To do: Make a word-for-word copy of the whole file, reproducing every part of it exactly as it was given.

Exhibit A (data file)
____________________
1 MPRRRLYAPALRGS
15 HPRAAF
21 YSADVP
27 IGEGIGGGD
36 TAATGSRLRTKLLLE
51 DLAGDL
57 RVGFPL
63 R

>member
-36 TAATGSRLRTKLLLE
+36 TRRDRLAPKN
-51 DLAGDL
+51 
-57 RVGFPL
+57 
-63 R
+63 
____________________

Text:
1 MPRRRLYAPALRGS
15 HPRAAF
21 YSADVP
27 IGEGIGGGD
36 TAATGSRLRTKLLLE
51 DLAGDL
57 RVGFPL
63 R

>member
-36 TAATGSRLRTKLLLE
+36 TRRDRLAPKN
-51 DLAGDL
+51 
-57 RVGFPL
+57 
-63 R
+63 